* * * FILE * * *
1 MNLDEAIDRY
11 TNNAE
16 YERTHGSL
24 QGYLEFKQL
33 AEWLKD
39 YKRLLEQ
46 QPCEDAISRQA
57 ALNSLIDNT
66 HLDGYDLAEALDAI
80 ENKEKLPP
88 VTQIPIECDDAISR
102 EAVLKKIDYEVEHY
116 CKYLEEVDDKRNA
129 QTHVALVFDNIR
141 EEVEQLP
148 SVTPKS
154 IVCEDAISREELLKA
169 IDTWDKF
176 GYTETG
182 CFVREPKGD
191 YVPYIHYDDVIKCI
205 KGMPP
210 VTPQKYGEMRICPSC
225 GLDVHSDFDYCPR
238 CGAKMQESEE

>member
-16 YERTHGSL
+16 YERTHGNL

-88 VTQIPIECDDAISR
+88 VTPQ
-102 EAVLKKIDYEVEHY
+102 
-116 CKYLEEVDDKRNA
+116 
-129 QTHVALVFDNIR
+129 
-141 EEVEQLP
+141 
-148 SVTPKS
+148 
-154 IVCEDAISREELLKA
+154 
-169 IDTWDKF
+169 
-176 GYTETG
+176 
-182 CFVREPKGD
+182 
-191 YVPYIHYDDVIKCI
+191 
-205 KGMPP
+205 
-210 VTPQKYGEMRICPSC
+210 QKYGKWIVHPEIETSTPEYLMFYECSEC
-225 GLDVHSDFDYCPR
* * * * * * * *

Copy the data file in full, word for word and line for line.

1 MNLDEAIDRY
11 TNNAE
16 YERTHGSL
24 QGYLEFKQL
33 AEWLKD
39 YKRLLEQ
46 QPCEDAISRQA
57 ALNSLIDNT
66 HLDGYDLAEALDAI
80 ENKEKLPP
88 VTQIPIECDDAISR
102 EAVLKKIDYEVEHY
116 CKYLEEVDDKRNA
129 QTHVALVFDNIR
141 EEVEQLP
148 SVTPKS
154 IVCEDAISREELLKA
169 IDTWDKF
176 GYTETG
182 CFVREPKGD
191 YVPYIHYDDVIKCI
205 KGMPP
210 VTPQKYGEMRICPSC
225 GLDVHSDFDYCPR
238 CGAKMQESEE

>member
-16 YERTHGSL
+16 YERTHGNL

-88 VTQIPIECDDAISR
+88 VTPQ
-102 EAVLKKIDYEVEHY
+102 
-116 CKYLEEVDDKRNA
+116 
-129 QTHVALVFDNIR
+129 
-141 EEVEQLP
+141 
-148 SVTPKS
+148 
-154 IVCEDAISREELLKA
+154 
-169 IDTWDKF
+169 
-176 GYTETG
+176 
-182 CFVREPKGD
+182 
-191 YVPYIHYDDVIKCI
+191 
-205 KGMPP
+205 
-210 VTPQKYGEMRICPSC
+210 QKYGKWIVHPEIETSTPEYLMFYECSEC
-225 GLDVHSDFDYCPR